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Texas group homes struggling with operation costs amid coronavirus pandemic

Providers say they are experiencing dramatic increases in staffing costs, not to mention the extra costs for personal protective equipment and cleaning supplies.

Across the state, providers that take care of 35,000 intellectually and physically disabled people say they are struggling to cope with the increased costs brought on by the COVID-19 pandemic.

Providers say they are experiencing dramatic increases in staffing costs, not to mention the extra costs for personal protective equipment and cleaning supplies. 

“Right now, there is little or no assistance from the state to help out with the problems we're having,” said Doug Svien, president of the Providers’ Alliance For Community Services of Texas. 

Svien operates nearly 100 homes in West Texas.

“The overtime and staffing is the biggest issue,” he said.

Providers are asking the state to raise Medicaid reimbursement rates across the board by at least 19% to help with the unexpected costs associated with the pandemic. They are also asking that the state designate employees taking care of people in group homes as “essential health care staff,” which would give them access to much-needed personal protective equipment.

“These providers have simultaneously dealt with the challenges of retaining a workforce of direct care workers often by paying higher wages in an environment that experiences chronic workforce shortages,” said a group of providers wrote in a letter to the commission.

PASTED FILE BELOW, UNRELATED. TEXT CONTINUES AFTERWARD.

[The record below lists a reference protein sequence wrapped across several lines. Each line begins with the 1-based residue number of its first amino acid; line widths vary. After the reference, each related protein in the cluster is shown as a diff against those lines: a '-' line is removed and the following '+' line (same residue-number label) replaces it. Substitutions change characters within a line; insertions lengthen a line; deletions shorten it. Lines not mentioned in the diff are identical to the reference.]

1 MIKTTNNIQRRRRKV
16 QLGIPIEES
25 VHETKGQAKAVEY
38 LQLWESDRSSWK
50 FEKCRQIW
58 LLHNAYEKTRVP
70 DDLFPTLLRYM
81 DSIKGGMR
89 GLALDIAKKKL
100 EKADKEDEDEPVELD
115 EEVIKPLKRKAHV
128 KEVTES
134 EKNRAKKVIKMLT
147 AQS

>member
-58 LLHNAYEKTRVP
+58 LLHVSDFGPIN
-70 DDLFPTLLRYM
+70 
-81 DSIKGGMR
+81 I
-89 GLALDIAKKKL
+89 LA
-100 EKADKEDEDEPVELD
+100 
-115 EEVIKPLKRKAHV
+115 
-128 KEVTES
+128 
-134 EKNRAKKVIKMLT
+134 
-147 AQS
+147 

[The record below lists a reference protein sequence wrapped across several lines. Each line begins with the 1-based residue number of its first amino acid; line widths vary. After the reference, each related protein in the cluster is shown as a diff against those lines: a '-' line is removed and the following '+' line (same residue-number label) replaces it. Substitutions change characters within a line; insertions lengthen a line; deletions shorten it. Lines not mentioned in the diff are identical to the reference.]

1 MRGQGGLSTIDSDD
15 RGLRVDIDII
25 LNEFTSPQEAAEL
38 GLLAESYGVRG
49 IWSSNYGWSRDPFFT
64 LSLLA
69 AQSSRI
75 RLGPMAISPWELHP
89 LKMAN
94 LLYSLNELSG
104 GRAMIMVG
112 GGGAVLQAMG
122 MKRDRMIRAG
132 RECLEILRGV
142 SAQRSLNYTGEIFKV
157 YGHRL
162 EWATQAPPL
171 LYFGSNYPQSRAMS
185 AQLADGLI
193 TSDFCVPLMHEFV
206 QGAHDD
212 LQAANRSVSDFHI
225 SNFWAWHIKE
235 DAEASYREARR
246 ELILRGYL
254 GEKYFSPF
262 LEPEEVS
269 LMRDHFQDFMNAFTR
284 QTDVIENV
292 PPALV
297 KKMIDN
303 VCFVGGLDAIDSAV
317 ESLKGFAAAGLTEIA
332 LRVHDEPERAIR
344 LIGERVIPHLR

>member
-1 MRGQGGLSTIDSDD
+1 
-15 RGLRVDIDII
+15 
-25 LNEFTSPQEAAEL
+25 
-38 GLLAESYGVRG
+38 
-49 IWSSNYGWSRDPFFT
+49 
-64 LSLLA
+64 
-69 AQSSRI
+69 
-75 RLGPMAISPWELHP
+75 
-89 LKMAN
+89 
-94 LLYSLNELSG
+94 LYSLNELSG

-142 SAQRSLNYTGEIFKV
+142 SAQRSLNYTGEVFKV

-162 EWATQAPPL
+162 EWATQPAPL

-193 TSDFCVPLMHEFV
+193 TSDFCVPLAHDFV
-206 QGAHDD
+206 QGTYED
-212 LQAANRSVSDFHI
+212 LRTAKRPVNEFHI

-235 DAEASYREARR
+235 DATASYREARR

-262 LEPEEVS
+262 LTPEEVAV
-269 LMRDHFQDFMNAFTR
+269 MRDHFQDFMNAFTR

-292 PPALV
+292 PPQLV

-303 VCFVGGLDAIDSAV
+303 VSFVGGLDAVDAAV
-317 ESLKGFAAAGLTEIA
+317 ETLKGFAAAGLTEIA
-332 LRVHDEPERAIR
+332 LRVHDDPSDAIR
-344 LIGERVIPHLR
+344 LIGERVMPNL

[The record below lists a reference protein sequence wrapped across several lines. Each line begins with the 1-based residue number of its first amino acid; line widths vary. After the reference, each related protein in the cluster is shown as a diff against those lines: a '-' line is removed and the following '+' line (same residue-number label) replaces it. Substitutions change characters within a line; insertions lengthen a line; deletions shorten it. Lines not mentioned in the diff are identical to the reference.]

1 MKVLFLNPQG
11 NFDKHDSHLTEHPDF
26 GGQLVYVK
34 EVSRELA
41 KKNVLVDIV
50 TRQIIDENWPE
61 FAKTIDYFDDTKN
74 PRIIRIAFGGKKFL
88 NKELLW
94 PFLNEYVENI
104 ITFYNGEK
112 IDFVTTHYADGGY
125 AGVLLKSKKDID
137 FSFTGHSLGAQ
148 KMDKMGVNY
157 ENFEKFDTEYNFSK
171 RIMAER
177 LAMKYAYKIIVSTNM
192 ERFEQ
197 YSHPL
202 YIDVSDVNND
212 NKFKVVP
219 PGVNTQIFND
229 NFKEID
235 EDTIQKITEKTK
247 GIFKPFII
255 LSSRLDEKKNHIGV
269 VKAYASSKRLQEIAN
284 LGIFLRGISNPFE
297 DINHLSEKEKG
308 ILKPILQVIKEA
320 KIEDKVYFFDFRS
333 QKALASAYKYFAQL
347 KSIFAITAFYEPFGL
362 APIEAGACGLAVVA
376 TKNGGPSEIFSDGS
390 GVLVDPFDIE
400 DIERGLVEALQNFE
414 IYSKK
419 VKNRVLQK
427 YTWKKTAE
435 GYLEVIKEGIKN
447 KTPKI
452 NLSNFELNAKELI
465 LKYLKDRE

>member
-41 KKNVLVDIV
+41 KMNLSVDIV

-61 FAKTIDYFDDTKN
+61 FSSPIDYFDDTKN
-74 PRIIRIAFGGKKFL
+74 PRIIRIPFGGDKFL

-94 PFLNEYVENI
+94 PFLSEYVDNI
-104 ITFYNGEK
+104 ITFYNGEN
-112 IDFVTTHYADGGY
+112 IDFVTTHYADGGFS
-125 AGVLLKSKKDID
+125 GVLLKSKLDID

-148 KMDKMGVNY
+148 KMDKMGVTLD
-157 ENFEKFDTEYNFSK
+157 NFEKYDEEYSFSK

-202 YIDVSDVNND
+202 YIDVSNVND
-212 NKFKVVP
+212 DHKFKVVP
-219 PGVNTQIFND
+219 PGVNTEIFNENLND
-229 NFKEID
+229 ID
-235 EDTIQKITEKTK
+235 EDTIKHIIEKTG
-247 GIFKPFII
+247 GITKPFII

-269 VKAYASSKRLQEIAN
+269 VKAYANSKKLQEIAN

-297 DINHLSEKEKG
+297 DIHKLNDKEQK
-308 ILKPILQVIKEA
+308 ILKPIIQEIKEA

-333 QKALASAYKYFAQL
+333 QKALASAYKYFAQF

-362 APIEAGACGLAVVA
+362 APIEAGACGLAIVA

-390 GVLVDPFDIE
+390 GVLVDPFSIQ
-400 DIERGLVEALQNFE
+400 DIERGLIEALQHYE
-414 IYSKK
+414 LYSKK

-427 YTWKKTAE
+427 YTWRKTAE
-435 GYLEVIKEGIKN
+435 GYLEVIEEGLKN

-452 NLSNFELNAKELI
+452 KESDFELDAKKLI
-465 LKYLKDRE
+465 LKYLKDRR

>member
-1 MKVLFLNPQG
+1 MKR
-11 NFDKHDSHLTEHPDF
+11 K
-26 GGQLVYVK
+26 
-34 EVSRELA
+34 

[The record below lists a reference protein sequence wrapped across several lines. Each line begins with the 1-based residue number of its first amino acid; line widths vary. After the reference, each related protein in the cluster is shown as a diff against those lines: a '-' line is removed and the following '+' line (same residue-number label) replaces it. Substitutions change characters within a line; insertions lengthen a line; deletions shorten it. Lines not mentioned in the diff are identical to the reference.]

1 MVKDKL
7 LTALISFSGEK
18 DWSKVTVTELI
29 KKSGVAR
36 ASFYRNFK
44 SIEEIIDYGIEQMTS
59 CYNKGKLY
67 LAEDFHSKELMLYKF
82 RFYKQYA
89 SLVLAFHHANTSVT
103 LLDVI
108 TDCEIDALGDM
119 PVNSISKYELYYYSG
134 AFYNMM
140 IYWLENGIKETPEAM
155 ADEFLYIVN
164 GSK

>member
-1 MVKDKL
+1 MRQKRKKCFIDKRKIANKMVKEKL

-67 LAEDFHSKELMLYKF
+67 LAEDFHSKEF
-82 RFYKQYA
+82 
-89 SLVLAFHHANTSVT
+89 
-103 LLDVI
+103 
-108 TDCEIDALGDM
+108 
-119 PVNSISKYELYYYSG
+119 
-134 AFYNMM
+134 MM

“Without immediate financial help, these community programs in Texas are at risk of being completely overwhelmed, leaving many of our most vulnerable residents at risk.”

Robert and Sharon Sanderson’s son, Mark, lives in one of those group homes.

Mark was born with intellectually disabled in blind. His Fort Worth group home is run by Daybreak Community Services.

“Our son, Mark, he’s fabulous,” his mother said. “It’s been a long journey.”

The Sandersons see him often and they are grateful for the care that their son receives in the home.

“He calls it his home,” said his father, Robert.

But life’s changed dramatically since the pandemic began for people like Mark.

“They are not able to fully understand and grasp what actually is going on and why,” said Cynthia Jacobs, who runs the group home. “The crisis, it's just been traumatic.”

Before the pandemic, it was already an industry struggling with high turnover rates and staffing shortages.

Just consider what’s happened to the group home Jacobs runs.

The group cost $12,000 a month to operate prior to the pandemic. It now costs $14,600 – an increase of 22 percent.

“We are not able to take them out anywhere,” Jacobs said.

That means more overtime for staff, she said. Prior to the pandemic, she said there was very little overtime.

“They can never be left alone,” Jacobs said. “They have to be monitored.”

Other states have taken action.

Alabama gave providers a 19% rate increase. North Carolina raised rates 40 percent. Ohio’s payments to providers went up by 30 percent.

Texas Health and Human Services officials told WFAA that they are aware of the issues and they’re working on it. 

"We are waiting for approval from federal authorities to proceed,” said spokeswoman Kelli Weldon.

Weldon said the state is waiting for federal approval to approve $151 million in rate increases.

The financial help can’t come soon enough as far as Jacobs is concerned.

“I love them dearly and they deserve the same amount of respect as anyone else,” Jacobs said. 

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